2023 Innovation Resolutions: Leveraging Existing Strengths to Innovate 

This post is part of NACHC’s monthly Innovation Blog Series hosted by NACHC’s Center for Community Health Innovation (CCHI). 

As the new year starts, we are pushed to create resolutions that will make our lives different, better. But sometimes we forget that who we are is enough. That same mentality can be translated into our organizations, especially as it relates to innovation. When it comes to innovation, I often hear “we are too busy,” “we are too small,” “we are too much of something to innovate.” But what you are too much of may be exactly the secret ingredient to change hundreds or even thousands of lives.

I am a firm believer that your health center, PCA, HCCN already has all the ingredients needed to be innovative. Why? Because the secret ingredient of the Community Health Center Movement are the people behind it! In the book, “The Innovator’s DNA,” by Jeff Dyer, he identifies five skills of disruptive innovators:  

  1. Questioning. Asking questions to understand how things work, why they work, how they can be changed or improved.  
  1. Observing. It goes beyond simply looking, but really seeing the world around them.  
  1. Networking. This goes beyond talking to people, but it really refers to looking for others to actively search for new ideas and insights.  
  1. Experimenting. Trying new things, these can be big or small. It can be part of a PDSA cycle or taking a different approach or new mindset to a task.  
  1. Associating. This refers to associating thinking, it simply means taking everything, synthesizing it to make new ideas. 

So, knowing that the Innovator’s DNA is already part of your staff, which innovation resolutions will your organization have to take advantage of the things you might be “too much of?”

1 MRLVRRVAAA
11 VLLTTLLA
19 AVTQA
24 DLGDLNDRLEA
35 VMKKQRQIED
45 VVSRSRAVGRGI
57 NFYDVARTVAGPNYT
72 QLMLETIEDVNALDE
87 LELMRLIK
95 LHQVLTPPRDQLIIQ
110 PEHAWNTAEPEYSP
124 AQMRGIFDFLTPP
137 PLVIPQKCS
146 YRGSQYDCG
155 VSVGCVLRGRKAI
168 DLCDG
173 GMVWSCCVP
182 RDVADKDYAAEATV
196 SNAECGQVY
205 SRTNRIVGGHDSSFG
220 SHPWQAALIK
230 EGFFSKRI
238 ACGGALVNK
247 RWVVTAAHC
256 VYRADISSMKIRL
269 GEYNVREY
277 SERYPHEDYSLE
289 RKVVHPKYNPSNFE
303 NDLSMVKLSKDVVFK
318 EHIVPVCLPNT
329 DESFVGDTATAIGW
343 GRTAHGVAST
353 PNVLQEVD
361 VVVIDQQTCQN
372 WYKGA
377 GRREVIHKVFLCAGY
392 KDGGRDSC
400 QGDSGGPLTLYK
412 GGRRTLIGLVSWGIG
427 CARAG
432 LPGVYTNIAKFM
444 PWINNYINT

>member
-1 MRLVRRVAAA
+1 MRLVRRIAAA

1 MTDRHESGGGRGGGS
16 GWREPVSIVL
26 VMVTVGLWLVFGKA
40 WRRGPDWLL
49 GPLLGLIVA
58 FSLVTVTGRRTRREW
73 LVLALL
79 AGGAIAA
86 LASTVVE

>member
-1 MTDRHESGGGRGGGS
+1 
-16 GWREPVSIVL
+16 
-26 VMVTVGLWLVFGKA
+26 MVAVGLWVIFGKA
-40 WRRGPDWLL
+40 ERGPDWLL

Need some inspiration? Below are some resolutions from NACHC’S CCHI staff and some of our Innovation Advisory Council members.  

Informed by a 2022 Storytelling workshop NACHC hosted, in 2023 I am experimenting with building the storytelling component from the beginning of every project.”

– Jed Barton, Partnership Development and Management Specialist, NACHC (WDC) 

Leverage the connection between technology and outreach.  As an example, we started using our Community Health Workers to help us address chronic illnesses and SDOH with new Remote Patient Monitoring (RPM) systems.  They perform home visits or meet patients at appointments.  They also get them connected to RPM so we have better data outside of the office to better care for the patient.”

– Dr. Faith Polkey, CEO, Beaufort-Jasper-Hampton Comprehensive Health Services (SC) 

[Our resolution is] to help others seeking to adopt new innovations we have experienced and be open to receive help by others willing to share with us.  Adoption of sustainable innovation often requires multiple organizations working openly and with trust in each other.”

– Rich Bettini, President & CEO, Waianae Coast Comprehensive Health Center (HI) 

On a personal level, I would like our innovation at CHC, Inc. to be around the use of predictive analytics and/or further developing/disseminating best practices for school-based health care (which I believe will be an area of significant opportunity for FQHC growth and impact in the years ahead).”

– Jason Shaplen, Chief Strategy and New Ventures Officer, Community Health Center, Inc. (CT) 

My innovation resolution is to heed Dr. Dyer’s “Experimenting” lesson. Sometimes we (especially me) think and talk and study too much, and “try” or “do” too little.”

– Merrill Warschoff Press, Senior Vice President, Development and Innovation, NACHC

Now it is your turn! Use the comments field below to share your innovation resolution for 2023 with us.